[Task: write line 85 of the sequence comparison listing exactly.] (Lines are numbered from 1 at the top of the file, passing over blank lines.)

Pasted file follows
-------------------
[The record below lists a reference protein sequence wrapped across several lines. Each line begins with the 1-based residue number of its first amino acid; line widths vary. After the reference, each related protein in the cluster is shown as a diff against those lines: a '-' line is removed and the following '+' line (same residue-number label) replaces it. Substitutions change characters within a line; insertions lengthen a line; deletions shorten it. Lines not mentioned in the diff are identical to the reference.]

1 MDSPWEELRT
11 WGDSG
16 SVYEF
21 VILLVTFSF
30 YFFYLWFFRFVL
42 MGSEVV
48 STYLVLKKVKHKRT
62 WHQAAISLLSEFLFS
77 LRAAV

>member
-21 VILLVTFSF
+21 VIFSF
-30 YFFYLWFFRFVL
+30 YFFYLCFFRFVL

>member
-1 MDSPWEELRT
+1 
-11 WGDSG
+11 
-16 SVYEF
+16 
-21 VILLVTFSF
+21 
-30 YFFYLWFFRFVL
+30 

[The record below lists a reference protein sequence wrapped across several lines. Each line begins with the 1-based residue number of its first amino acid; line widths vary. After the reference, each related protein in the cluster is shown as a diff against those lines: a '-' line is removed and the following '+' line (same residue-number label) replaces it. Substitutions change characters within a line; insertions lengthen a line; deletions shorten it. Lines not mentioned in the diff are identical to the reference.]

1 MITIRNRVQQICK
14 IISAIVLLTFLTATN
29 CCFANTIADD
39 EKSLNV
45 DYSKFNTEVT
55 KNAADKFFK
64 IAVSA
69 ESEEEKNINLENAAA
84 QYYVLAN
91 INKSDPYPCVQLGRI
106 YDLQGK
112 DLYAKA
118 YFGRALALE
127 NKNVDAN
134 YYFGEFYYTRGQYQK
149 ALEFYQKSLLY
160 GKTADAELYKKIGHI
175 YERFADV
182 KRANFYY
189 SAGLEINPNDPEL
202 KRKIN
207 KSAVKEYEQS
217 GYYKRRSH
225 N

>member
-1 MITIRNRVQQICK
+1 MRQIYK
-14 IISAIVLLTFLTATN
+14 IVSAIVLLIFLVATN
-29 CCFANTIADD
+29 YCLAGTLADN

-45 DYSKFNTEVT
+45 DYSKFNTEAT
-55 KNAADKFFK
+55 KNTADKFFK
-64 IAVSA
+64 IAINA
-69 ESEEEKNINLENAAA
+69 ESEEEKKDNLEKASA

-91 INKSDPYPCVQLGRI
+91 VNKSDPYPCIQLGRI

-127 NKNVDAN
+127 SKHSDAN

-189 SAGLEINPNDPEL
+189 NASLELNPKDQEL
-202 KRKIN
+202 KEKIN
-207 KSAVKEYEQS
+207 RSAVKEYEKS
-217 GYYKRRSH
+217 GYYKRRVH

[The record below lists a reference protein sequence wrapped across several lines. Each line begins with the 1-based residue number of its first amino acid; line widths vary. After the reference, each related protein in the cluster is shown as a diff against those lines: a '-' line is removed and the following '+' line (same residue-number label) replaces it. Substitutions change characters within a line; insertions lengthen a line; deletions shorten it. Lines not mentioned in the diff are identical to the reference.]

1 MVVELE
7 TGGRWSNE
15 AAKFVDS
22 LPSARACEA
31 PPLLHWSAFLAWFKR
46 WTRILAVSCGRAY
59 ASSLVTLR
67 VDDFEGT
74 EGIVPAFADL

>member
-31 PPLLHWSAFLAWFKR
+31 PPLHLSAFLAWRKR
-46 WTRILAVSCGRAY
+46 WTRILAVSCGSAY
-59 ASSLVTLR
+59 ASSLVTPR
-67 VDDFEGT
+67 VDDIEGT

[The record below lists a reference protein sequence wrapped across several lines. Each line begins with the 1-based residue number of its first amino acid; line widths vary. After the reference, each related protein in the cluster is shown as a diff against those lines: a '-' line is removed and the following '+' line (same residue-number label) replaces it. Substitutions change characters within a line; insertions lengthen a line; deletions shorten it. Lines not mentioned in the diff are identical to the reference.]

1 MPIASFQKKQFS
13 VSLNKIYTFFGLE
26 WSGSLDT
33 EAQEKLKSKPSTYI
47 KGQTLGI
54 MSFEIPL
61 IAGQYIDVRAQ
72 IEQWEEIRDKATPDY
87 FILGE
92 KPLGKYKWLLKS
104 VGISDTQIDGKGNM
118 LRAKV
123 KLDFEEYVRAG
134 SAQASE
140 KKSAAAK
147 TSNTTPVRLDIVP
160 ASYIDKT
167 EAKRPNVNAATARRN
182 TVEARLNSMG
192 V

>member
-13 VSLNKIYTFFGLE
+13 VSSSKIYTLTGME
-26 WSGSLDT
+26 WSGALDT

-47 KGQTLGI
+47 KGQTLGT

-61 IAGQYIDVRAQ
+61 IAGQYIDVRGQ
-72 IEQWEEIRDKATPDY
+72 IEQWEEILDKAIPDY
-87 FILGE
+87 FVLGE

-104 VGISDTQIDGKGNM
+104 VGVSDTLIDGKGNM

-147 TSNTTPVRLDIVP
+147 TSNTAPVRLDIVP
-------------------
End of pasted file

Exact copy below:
46 WTRILAVSCGRAY